MARTIN CARTHY & DAVE SWARBRICK
Roots Unearthed, Lefel 3 Lounge, St David’s Hall, Cardiff: September 1, 2015
The Prince Of Folk and The Demon Fiddler utterly mesmerised a delighted Roots Unearthed audience with a banquet of jaw-dropping airs, tunes, wonderful ballads and hypnotic songs which seemed to jump out and seize the packed rows by the imagination and their very souls. Carthy and Swarb played a riveting concert which lasted just a tad under three hours, but nobody noticed; the time seemed to melt away. These master musicians deserve total respect, awe and love; their ages add up to an amazing 148 years, years which have finely honed and strengthened their vast experience, virtuosity and a lifelong fascination and study for traditional music.
They opened the concert with two well-known and well-loved folk songs, ‘Sovay’ and ‘The Death Of Queen Jane’. Martin told the audience that he used to delete the old songs from his ever-expanding performance, but recently he took it upon himself to revisit his repertoire. Their inspiring inventiveness was astounding; the two songs, and ‘John Barleycorn’, ‘Brave Admiral Cole’, ‘High Germany’ and traveller Wiggy Smith’s version of ‘The Deserter’, were given a fantastic restoration as Carthy and Swarb explored and perfected new guitar chords and brilliant fiddle arrangements. Swarb, in a wheelchair following a toe fracture and other foot problems, held the audience’s attention with his dry mischievous backchat, embellished by many stories; he told with glee of his Fairport Convention touring days, and how an American business conference was startled to see a stark-naked Swarbrick holding a massive unlit joint, enquiring if anybody had a match. Introducing a self-composed air describing the most northerly Shetland island of Unst, he said: “I’ve had all me teeth out, but I can still say it – Unst… Unst!” The prolific writer of many tunes, he called one melody ‘New South Wales’: “The most beautiful scenery in all Australia. I was very sad to leave it – but that’s deportation for you…”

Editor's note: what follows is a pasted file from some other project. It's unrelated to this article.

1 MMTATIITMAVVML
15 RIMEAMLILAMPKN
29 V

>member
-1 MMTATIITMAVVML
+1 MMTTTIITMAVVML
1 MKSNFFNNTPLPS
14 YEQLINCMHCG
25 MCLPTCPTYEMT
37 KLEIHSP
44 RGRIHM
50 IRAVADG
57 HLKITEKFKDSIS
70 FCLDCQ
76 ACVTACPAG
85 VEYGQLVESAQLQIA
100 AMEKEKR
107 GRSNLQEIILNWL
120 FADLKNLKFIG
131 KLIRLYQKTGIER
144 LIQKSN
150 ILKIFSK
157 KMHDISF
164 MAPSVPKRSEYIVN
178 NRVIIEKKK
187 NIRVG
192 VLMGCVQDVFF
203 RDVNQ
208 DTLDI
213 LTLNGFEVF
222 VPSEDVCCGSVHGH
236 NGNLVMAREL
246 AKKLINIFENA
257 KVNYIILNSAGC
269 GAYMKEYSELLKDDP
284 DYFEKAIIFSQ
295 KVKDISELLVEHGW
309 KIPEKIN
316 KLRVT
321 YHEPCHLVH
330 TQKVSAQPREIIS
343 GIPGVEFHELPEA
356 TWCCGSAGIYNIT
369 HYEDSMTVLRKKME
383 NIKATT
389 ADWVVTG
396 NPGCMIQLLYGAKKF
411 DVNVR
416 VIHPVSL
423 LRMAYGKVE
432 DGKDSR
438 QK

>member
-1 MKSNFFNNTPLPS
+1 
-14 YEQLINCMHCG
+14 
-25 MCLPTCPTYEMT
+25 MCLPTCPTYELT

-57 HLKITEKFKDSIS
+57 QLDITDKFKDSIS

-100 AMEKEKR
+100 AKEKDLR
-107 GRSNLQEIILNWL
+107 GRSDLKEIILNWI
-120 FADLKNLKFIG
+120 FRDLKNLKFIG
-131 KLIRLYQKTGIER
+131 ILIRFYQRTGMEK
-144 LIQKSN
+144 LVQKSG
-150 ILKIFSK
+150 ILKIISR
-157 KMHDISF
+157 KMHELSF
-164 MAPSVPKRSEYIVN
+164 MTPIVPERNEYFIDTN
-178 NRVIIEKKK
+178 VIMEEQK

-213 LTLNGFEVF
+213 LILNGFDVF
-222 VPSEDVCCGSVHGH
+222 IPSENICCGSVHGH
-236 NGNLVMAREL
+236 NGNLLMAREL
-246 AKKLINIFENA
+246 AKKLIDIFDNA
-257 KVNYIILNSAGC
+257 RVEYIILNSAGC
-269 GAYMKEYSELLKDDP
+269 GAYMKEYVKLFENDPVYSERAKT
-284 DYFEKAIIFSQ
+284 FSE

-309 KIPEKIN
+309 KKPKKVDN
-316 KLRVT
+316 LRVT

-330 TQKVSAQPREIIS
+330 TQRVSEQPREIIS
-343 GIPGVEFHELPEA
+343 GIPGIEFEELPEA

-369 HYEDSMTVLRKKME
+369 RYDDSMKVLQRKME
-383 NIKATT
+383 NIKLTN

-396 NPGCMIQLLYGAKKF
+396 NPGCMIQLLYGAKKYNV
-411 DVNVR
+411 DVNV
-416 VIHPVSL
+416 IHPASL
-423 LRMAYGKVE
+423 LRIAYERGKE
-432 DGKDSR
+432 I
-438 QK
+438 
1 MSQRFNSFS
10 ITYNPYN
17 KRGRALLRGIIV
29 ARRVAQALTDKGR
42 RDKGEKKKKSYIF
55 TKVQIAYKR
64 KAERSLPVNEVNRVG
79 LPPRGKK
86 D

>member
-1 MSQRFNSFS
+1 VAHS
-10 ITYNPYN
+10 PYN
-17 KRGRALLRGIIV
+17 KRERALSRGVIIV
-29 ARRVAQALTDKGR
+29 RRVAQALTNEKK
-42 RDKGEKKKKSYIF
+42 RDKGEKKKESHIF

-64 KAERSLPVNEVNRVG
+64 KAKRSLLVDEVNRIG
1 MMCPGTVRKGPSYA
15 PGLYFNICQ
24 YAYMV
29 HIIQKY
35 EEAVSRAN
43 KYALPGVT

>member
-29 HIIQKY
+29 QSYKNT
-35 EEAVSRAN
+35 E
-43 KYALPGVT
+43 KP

Despite their strong reputation as gurus of the tradition, Carthy and Swarbrick are busy reshaping the proud, ancient songs and writing new tunes; Martin, in particular, recontextualised the Napoleonic broadside ‘My Son John’ into a new song commenting on the Afghanistan conflict. His unique percussive minimal style is a source of wonder and a textbook bible for all aspiring guitarists. Swarb has abandoned that wild, ululating violin trademark, but he is still truly amazing on the fiddle. Long may they reign…